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You can reach almost every corner of Sardinia by train – as long as you’re not in a hurry. British author D.H. Lawrence made this discovery a century ago. The best way to explore the island is by Trenino Verde: these green trains ride during the summer months (from mid-June to mid-September). There are 4 different itineraries, covering a network of 404 kilometres of narrow-gauge rails through the mountainous interior to the lushest and most beautiful regions of Sardinia. Tutti a bordo!
“We take the slow train, no matter where it goes.” That is what Lawrence wrote in 1921 in his book Sea and Sardinia. And he was right. A ride on the Sardinian narrow-gauge train is an experience; a feast for the eyes with postcard perfect views. The trains didn’t actually earn their name from their green colour, but rather because they go through pristine nature areas that are inaccessible to cars. In addition to the regular green trains, you can also take a ride on a steam locomotive or a vintage carriage.
The regular train from Cagliari connects in Mandas with the Trenino Verde to Arbatax: a 5-hour ride with countless turns over a 125-year-old railway, through the heart of the green mountains of Ogliastra to the east coast. Through tunnels and over bridges, the train climbs to the highest point Arzana at 868 metres before winding its way down to sea level. A real roller-coaster ride.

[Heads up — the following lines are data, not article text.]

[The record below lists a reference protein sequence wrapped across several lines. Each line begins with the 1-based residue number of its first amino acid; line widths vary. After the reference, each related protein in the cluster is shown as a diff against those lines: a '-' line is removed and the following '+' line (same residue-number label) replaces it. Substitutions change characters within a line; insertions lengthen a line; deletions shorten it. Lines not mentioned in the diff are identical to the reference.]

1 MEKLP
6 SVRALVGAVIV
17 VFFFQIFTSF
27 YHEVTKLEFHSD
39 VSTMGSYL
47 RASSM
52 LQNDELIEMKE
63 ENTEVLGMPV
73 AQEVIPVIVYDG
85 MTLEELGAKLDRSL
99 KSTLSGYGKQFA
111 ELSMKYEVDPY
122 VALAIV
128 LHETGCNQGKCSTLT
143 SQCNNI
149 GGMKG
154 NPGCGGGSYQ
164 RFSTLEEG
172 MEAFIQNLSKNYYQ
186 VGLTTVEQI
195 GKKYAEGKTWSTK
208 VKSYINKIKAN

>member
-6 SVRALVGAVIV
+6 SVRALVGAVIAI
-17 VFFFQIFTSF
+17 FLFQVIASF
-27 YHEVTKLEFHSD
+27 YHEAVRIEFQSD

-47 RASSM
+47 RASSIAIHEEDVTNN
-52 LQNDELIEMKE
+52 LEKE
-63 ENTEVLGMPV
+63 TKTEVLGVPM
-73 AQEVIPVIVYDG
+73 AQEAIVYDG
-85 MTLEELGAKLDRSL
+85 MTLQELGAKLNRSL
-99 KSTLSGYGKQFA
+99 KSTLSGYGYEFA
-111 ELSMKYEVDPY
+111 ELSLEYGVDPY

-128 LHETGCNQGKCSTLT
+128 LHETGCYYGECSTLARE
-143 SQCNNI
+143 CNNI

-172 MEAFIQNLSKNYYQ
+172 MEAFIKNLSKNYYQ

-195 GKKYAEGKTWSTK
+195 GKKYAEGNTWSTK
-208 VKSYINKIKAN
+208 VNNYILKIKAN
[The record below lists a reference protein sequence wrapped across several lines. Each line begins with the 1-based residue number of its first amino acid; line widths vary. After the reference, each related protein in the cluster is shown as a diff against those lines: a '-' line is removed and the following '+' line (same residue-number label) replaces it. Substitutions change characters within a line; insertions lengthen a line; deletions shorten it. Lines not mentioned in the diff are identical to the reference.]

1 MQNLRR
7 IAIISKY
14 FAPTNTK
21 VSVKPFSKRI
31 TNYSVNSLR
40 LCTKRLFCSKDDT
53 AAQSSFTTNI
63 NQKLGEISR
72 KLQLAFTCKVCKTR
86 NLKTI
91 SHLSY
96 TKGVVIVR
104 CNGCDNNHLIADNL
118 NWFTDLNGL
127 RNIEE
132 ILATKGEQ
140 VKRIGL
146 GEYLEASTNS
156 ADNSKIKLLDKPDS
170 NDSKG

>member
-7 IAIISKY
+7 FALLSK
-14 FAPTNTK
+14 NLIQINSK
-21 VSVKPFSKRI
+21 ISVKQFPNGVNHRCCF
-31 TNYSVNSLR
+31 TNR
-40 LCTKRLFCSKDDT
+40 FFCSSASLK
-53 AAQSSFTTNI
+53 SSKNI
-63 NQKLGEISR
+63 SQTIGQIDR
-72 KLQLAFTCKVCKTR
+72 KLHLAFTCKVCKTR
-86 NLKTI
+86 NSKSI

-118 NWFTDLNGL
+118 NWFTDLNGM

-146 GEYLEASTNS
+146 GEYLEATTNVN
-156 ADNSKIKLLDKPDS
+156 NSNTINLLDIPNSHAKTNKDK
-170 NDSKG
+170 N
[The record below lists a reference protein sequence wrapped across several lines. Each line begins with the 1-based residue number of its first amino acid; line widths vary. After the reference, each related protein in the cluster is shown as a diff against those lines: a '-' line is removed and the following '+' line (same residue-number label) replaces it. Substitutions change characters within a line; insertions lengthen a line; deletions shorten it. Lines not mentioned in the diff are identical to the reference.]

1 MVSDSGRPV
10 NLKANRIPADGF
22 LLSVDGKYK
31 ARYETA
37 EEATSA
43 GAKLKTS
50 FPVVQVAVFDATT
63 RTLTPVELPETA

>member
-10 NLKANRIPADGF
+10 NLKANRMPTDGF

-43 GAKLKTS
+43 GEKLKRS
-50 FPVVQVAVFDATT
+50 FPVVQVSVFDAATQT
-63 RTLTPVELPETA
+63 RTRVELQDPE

Another route you can access from Cagliari is the Trenino Verde from Isili to Sorgono. The 83-kilometre stretch takes 3 hours but it’s worth the effort. Heading north through the interior, the train climbs to an elevation of 800 metres, chugging its way through quiet mountain villages and old stations that were closed down many years ago. The final destination, Sorgono, is beautifully located in a valley on the edge of Golfo di Orosei National Park.
This narrow gauge train in the far north of Sardinia takes you in 3.5 hours from Sassari (30 minutes from Alghero) to Palau on the north coast, across from the Maddalena archipelago. The train travels through the old city of Tempio Pausania in the Gallura mountains. This train takes countless turns, bridges and terminus loops at a high elevation. The views become increasingly expansive, overlooking granite mountains, forests of cork trees and the Mediterranean Sea.
Although it’s the shortest of the 4 routes, it’s also quite stunning: in 2 hours you will travel from the mountain village of Macomer in Campeda (accessible from Nuoro), through the sloping vineyards of Planargia and wine-growing villages such as Tresnuraghes to the port of Bosa on the west coast. We highly recommend disembarking along the way to sample the outstanding Malvasia wine.